But whoever has no need of this in order to make a living, and whose main purpose isn’t at all to secure his livelihood, [hunting] is just cruelty.[32]

Landau’s views were quoted at length in the responsum of the great Reform halakhist, Solomon Freehof (1892–1990).[33] To further confirm that “Jews don’t hunt,” Freehof quotes Walther Rathenau, the courageous martyred foreign minister of the Weimar Republic:

The late Walter Rathenau, who associated frequently with the German aristocracy, never enjoyed hunting with them. He found it cruel and repulsive to his Jewish sense of mercy. He once said that any Jew who says that he enjoys killing animals in a hunt is not telling the truth.

Certainly, this reflects my own experience. In Omaha Nebraska, where I grew up, hunting was a popular pastime among the families of several of my friends at the public high school I attended. I was raised in a religious Jewish family, in a community which tends not to hunt. I once joined a friend’s family hunt as an observer, and I found the experience miserable and repulsive, so once was enough for me. To use Rabbi Landau’s terms, I sympathize more with Jacob than with Esau.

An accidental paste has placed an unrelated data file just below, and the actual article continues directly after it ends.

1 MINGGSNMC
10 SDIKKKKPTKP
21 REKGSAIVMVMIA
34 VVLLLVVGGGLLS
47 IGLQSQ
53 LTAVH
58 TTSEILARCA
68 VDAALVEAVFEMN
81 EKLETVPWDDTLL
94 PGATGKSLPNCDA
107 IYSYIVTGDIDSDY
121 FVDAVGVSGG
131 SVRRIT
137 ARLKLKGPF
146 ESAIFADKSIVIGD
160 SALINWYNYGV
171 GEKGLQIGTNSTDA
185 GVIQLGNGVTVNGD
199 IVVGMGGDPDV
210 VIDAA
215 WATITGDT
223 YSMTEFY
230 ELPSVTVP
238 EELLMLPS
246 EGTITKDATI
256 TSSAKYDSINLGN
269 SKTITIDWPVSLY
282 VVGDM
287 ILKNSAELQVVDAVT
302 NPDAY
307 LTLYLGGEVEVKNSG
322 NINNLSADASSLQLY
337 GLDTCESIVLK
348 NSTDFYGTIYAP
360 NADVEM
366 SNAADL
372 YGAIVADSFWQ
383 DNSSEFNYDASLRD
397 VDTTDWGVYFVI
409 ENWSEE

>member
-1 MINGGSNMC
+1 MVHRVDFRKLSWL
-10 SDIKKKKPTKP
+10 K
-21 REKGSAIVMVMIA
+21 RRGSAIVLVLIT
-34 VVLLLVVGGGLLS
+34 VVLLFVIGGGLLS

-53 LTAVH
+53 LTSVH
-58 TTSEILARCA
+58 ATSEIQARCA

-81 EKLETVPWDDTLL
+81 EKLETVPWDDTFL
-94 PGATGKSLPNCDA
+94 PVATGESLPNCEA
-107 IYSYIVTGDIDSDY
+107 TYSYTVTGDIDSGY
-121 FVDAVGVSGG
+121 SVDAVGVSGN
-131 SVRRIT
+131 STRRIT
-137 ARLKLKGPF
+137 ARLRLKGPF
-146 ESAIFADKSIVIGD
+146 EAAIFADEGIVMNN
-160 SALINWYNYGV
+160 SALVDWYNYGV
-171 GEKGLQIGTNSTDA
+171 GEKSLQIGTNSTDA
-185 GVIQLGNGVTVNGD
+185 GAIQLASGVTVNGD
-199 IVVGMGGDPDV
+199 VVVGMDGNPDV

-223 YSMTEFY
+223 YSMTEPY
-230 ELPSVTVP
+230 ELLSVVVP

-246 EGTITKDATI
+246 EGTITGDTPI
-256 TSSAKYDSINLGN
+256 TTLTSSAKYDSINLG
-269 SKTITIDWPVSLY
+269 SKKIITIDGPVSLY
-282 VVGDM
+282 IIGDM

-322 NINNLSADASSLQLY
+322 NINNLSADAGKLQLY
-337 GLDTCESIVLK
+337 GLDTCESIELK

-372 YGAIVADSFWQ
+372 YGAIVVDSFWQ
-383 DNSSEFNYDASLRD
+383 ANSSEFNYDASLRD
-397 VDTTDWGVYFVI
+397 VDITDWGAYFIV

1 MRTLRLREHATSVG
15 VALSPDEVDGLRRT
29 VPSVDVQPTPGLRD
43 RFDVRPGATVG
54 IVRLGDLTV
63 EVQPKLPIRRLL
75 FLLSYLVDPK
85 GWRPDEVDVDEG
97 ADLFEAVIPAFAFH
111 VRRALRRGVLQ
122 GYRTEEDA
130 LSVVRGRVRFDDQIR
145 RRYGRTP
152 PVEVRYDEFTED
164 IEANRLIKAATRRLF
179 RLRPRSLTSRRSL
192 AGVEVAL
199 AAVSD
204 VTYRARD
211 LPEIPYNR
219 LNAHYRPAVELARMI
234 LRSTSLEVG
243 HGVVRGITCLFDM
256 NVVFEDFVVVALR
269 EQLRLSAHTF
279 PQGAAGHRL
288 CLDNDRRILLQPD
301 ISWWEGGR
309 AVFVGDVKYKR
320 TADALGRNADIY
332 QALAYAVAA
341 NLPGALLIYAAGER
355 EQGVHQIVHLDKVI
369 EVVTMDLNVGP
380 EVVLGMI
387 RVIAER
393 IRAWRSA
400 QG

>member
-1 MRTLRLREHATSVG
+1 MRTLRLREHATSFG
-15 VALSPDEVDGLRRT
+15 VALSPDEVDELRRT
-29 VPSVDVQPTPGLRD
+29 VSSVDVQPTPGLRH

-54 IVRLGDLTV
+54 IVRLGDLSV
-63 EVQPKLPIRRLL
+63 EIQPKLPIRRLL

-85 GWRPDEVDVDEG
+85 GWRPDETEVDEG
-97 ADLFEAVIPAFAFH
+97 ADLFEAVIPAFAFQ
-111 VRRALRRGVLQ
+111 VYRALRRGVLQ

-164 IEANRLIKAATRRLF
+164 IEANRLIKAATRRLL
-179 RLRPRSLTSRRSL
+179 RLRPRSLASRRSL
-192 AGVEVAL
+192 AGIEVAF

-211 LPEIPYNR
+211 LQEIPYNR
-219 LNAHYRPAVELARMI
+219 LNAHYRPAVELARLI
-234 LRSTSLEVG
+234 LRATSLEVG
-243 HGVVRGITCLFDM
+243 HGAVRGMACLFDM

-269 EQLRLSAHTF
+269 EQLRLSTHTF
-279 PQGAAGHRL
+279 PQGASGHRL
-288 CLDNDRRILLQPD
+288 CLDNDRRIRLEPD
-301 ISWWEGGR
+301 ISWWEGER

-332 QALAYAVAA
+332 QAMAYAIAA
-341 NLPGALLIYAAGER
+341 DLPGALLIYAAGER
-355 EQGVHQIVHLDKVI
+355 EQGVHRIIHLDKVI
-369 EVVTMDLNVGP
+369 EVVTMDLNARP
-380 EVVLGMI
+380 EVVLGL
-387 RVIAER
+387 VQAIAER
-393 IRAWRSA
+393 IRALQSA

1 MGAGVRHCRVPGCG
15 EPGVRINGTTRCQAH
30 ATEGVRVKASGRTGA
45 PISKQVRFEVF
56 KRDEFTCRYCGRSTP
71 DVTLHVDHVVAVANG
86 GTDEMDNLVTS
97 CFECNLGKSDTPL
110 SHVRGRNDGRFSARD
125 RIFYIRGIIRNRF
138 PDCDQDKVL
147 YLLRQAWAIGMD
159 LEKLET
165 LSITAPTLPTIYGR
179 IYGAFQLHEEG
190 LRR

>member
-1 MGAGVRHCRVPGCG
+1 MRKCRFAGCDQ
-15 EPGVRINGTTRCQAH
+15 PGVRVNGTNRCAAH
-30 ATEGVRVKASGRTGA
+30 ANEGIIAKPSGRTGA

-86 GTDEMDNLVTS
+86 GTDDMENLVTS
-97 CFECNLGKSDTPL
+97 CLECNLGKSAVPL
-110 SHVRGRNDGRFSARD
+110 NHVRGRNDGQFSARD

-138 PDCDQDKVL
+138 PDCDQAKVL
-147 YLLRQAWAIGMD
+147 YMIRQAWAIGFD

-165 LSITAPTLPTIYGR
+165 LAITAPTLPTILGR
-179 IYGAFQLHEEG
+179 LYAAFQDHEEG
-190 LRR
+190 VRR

Published

November 19, 2020

|

Last Updated

May 6, 2021

Footnotes

View Footnotes

Dr. Rabbi Marcus Mordecai Schwartz is director of the Beit Midrash at the Jewish Theological Seminary (JTS), where he also serves as assistant professor of Talmud and Rabbinics. He holds a Ph.D. from JTS and is a past recipient of the Professor Saul Lieberman and Dr. Judith Berlin Lieberman Graduate Fellowships in Talmudic Studies. He has taught at Rutgers, The State University of New Jersey, the Reconstructionist Rabbinical College, and Hebrew Union College–Jewish Institute of Religion. His publications include articles for the Hebrew Union College Annual, Zeramim, the Encyclopedia Judaica Online, and the Cambridge Dictionary of Judaism and Jewish Culture. He is the author of the book Rewriting the Talmud (Mohr Siebeck, 2019), on the effect of tradition from the Land of Israel on the composition of the Babylonian Talmud.